Monday, September 5, 2011

Cultural Difference? What Should Multicultural Educators Try to Deal With?

I do not want my house to be walled in on all sides and my windows to be stifled. I want all the cultures of all lands to be blown about my house as freely as possible. But I refuse to be blown off my feet by any. -- Mohandas K. Gandhi
There is no scarcity of proposals for what should be added to an already overloaded public school curriculum. It is easy to get carried away with enthusiasm for a favorite item. But is it possible to evaluate a proposal with minimal bias?

Also, it is important to distinguish what might be ideal as opposed to feasible in the circumstances you find yourself it. There are many cultural practices around the world that would be considered “too strange” to be acceptable in some American communities.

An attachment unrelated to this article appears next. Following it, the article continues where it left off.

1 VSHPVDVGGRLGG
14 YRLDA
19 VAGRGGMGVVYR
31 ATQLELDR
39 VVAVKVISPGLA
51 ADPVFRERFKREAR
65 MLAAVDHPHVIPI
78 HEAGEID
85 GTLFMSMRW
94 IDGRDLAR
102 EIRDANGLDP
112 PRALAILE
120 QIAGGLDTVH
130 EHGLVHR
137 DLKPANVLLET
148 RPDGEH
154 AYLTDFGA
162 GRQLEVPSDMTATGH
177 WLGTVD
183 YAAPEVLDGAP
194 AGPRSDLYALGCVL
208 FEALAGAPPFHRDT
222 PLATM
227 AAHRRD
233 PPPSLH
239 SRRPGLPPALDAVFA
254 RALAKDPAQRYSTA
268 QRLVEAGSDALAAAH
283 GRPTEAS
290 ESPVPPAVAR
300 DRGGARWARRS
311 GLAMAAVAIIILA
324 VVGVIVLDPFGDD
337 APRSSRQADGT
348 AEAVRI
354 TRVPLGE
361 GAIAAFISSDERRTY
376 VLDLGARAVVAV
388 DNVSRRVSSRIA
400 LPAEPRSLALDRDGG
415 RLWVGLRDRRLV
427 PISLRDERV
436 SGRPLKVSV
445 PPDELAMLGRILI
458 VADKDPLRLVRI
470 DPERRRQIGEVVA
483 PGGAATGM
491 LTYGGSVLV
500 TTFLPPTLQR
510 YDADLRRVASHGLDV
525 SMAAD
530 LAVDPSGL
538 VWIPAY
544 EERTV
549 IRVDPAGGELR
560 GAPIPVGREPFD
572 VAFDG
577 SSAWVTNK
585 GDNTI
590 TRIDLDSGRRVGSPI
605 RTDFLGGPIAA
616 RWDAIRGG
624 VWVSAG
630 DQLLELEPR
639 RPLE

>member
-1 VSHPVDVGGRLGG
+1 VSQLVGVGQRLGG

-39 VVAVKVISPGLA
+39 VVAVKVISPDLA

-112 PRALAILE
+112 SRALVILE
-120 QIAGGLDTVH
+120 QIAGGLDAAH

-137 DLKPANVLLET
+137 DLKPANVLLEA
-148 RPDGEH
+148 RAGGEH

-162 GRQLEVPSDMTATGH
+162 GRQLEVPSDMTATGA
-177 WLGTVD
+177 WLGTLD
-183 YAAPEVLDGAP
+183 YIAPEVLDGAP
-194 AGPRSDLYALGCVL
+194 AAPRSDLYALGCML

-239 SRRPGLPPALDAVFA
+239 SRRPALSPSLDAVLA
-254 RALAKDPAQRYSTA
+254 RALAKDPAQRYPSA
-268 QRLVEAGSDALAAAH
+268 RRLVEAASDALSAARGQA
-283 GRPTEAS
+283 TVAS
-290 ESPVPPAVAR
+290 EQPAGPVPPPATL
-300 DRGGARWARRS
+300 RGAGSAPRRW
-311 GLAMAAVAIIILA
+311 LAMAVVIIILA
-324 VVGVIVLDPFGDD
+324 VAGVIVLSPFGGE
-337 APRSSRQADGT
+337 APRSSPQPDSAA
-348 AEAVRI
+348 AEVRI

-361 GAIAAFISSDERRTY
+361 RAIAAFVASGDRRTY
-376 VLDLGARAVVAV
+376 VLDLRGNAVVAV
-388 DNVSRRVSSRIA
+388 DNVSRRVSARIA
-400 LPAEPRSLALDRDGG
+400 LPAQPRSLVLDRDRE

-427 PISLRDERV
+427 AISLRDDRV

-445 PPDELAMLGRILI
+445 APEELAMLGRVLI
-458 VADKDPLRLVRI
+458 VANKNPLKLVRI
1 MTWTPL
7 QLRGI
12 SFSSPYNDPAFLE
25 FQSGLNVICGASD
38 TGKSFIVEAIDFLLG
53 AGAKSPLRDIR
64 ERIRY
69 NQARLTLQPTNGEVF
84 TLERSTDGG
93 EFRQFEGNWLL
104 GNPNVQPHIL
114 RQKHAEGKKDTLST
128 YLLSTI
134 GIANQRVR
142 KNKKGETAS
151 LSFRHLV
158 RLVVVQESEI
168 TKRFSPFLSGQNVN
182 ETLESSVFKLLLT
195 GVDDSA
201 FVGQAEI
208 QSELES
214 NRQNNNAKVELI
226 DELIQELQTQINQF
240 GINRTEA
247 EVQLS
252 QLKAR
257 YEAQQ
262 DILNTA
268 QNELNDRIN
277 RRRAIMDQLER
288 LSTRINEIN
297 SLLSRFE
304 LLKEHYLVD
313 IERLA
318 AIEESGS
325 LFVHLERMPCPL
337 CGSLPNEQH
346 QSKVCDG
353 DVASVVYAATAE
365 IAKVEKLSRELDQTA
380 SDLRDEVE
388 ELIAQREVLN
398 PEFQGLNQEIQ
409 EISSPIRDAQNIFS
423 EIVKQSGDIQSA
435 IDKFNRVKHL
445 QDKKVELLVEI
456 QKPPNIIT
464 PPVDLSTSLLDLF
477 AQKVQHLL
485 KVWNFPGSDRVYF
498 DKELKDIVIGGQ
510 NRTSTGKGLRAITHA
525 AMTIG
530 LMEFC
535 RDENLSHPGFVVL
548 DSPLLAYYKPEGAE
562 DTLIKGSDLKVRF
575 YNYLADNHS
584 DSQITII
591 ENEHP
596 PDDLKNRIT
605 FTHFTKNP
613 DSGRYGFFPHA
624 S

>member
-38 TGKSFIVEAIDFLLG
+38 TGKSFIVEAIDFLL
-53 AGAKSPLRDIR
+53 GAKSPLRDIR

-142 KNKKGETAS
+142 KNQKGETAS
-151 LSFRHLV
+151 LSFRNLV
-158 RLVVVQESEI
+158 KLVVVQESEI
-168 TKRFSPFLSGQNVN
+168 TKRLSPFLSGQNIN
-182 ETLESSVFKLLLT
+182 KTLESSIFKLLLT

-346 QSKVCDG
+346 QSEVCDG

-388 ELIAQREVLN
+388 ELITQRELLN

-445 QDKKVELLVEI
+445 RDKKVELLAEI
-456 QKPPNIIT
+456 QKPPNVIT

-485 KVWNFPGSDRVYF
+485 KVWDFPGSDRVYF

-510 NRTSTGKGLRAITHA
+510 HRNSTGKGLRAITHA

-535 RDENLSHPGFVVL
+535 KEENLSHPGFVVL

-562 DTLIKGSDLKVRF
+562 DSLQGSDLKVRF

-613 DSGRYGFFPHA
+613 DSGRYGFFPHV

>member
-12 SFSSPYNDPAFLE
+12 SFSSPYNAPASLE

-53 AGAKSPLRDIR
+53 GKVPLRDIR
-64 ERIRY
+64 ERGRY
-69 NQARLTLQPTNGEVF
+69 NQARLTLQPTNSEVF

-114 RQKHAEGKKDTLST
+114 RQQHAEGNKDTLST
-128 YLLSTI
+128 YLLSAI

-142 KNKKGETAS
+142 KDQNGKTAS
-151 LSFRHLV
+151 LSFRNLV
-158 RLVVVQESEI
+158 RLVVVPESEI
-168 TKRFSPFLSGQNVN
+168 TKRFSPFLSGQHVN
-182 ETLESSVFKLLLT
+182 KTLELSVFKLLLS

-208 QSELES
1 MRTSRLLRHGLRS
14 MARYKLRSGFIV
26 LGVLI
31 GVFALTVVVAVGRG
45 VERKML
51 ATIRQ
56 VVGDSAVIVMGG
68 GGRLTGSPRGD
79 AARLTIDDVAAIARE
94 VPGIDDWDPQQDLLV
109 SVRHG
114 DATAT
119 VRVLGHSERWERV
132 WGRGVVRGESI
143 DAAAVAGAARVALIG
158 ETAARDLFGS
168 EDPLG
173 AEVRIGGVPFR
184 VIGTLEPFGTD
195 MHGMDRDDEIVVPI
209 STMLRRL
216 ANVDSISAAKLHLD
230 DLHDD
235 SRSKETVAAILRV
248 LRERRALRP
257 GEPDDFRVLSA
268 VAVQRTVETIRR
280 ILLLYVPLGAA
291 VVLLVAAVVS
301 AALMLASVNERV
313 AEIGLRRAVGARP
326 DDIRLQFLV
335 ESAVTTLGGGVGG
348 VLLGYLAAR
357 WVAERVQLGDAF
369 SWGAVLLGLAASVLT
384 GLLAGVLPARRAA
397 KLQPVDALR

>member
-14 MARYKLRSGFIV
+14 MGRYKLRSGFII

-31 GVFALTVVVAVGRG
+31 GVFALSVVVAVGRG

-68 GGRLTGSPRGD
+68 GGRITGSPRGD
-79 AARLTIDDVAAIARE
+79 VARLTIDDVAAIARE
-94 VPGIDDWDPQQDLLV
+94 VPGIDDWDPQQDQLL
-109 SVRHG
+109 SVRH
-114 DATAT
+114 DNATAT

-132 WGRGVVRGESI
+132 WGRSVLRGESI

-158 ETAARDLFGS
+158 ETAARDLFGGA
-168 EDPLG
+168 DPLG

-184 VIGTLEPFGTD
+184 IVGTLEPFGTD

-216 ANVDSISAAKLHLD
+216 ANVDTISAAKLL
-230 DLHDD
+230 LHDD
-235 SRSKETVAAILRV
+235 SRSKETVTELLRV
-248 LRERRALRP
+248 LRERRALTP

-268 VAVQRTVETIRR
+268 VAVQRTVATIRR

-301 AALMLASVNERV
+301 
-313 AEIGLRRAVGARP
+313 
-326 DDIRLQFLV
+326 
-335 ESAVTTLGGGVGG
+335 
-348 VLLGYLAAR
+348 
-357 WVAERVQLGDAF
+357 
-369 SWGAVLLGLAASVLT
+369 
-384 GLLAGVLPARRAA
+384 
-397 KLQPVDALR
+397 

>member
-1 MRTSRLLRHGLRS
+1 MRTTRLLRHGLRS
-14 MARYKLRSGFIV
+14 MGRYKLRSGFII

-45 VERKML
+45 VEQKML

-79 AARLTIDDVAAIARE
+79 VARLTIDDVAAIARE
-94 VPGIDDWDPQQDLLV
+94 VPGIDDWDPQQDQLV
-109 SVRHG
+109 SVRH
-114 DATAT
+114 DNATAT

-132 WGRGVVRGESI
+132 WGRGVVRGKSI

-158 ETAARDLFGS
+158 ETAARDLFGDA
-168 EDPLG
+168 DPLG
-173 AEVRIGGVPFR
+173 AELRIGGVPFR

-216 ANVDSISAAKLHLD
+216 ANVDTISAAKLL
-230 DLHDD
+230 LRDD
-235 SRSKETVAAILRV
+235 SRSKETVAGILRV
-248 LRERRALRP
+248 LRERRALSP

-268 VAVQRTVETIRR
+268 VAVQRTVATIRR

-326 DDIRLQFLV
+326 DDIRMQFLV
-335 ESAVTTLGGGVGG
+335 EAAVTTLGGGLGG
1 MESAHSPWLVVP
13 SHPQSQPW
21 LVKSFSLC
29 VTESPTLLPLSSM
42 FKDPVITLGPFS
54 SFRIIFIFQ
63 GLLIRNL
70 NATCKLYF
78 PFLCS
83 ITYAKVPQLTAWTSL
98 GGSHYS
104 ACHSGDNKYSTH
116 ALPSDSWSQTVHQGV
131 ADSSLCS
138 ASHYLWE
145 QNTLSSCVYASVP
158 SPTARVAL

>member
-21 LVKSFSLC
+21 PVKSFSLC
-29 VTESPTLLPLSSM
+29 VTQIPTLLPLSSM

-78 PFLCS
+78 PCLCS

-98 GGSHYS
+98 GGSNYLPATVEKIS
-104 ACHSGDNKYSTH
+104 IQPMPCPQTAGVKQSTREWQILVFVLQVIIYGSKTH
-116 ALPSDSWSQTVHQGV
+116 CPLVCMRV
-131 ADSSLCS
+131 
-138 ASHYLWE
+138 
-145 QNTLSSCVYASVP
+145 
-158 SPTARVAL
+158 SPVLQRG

For example, eating cats, dogs or horses or insects. Should public schools adjust their lunch menus to reflect such practices? What about killing animals for religious sacrifice, or entertainment? What attitude should school boards adapt toward these practices?

But more than attitude adjustment may be at issue. Don’t forget that anything put into a public school curriculum is using taxpayer money to support it.

To examine these issues further, see Evaluating Cultural Practices for Inclusion in the Public School Multicultural Curriculum

-- EGR

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